Top Up Your Travel Card and Travel Smart - If I can recommend two things, be sure to top off your travel card before getting onto any transport, unless you want to get stuck inside a train station and have to be escorted out by a kind stranger. (Ask me how I know!) So stressful - don't do it and be prepared! If you have the means, I also recommend walking down hills onto cute Lisbon streets and taking public transit up Lisbon's surprising number of hills. Down: walk, up: cute trolley bus. It's a perfect system, y'all. Here's the good news: it was incredibly easy to get back and forth from Lisbon to other smaller beach towns like Cascais. I spent as much time as I could near the beach - for many reasons - and this transport system made it easier than anticipated. (Thanks, Ukrainian friend, for this tip!) Use the Cais do Sodré station if you visit any beaches along Cascais, São Pedro do Estoril, Carcavelos, etc. And use the main train station if you're heading out to Sintra or beyond. You may even get treated to an accordion performance on the way to your destination. ;) I did like historic Sintra and its numerous castles, but I was far more taken with Cascais and its neighboring beach regions. Are we surprised? No.
Skip the Crowded Overlook Sunset (Or Don't Stay Too Long) - I mean, listen... It was beautiful but also incredibly crowded. It was a vibe, just not my vibe. We visited a few overlook sites at sunset during our week in Portugal, but nothing really beat watching it at the coast. This preference completely aligns with my love for the beach... If you like tourist-adjacent gatherings with flowing beer and fun music, hit up one of the many mirador spots. Otherwise, you may get more from watching it near the water in Lisbon or at a nearby beach.
Beaches - I'm clearly having a beach moment, so let's just lean into it. My favorites were located in Cascais and São Pedro do Estoril. They spanned from rocky to wide and open, with lots of surfing and sun-drowsy humans. The São Pedro do Estoril beach especially reminded me of home, and I went back there as much as possible. But I also really loved walking along the water in Lisbon, where I enjoyed a surprisingly delicious piña colada in a pineapple. Do it.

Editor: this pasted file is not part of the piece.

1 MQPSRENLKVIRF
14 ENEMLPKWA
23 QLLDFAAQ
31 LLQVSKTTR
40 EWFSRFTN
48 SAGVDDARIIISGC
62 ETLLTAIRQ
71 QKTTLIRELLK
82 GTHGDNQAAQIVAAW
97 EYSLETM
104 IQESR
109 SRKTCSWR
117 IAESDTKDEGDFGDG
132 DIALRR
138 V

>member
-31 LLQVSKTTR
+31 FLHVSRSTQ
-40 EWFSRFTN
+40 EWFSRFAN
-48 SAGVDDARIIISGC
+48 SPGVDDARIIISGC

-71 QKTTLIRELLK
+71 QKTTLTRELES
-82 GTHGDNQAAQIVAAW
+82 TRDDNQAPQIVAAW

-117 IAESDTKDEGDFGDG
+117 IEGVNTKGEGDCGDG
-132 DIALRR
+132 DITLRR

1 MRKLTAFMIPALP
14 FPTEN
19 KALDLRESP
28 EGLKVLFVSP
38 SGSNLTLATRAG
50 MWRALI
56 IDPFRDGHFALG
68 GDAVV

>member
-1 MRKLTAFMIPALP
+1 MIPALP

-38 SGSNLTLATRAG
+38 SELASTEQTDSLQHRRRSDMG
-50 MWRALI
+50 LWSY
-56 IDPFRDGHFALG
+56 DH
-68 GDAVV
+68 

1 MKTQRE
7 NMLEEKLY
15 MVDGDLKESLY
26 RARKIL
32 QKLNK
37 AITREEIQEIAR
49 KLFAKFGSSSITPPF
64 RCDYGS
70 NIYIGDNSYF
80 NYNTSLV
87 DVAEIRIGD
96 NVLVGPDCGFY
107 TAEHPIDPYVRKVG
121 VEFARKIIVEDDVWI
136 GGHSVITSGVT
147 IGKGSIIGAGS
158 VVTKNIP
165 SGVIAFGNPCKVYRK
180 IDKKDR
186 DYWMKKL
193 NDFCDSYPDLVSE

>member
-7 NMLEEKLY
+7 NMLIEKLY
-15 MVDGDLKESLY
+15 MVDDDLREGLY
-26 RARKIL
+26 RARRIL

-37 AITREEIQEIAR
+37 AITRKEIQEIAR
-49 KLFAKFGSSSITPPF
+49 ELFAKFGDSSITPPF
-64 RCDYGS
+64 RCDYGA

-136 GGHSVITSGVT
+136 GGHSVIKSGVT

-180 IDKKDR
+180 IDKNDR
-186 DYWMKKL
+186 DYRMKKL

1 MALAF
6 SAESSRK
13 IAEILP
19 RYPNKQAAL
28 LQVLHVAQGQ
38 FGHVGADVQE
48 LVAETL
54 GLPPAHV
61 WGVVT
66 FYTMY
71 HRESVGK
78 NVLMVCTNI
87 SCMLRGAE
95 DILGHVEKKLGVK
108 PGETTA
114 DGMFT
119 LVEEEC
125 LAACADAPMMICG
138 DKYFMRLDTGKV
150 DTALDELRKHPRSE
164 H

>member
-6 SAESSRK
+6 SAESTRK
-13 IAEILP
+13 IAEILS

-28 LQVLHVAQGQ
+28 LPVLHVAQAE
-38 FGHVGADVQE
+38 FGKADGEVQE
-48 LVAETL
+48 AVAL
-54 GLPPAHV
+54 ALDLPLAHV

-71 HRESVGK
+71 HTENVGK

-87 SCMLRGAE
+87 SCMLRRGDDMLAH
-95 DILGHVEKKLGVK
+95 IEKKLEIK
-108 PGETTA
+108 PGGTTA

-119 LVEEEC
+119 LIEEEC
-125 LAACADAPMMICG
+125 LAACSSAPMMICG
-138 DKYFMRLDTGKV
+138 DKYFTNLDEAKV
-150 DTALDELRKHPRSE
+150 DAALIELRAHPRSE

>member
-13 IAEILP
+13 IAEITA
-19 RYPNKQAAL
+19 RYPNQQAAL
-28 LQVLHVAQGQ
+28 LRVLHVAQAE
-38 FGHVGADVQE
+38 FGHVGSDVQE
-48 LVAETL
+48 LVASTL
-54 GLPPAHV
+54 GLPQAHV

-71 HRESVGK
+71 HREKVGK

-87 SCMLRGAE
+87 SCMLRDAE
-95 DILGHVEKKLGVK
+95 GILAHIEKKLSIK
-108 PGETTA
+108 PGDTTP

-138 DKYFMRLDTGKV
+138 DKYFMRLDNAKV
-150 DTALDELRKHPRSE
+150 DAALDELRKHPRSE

Tiles (Azulejos) - If you're lucky enough to visit Portugal, keep your eyes open for the beautiful tile designs on buildings. A relic from the Moors' occupation of the area, these tiles (azulejos) were initially used inside Portuguese buildings, but eventually made their way to the outside. I noticed that most of these beauties were blue, and upon a bit of research (y'all know I hate that!), I discovered this was an influence of the Dutch and the Ming dynasty. Either way, they're colorful, intricately designed, and everywhere. Don't be afraid to look like a tourist and take, um, too many pictures of tiles.
And now, the main question: Would I go back to Portugal?
Yes, absolutely - although next time, I'd really like to check out Porto. There are ways to travel affordably and smartly, and I'd certainly recommend visiting Portugal in March and April. I can't imagine how crowded it gets in the summertime, whew! Have any of y'all been there in the summer? Let me know!
And I'll definitely be on the lookout for cherry liqueur here in Lithuania, I'll tell you that much!
Can't wait to jump back in next week - see you then!?
As per usual, feel free to subscribe at the bottom of this page to receive a bi-weekly email from me on whatever's on my heart that day! And as always, I'll see you next time here at Into the Forests I Go - iki pasimatymo - see you soon!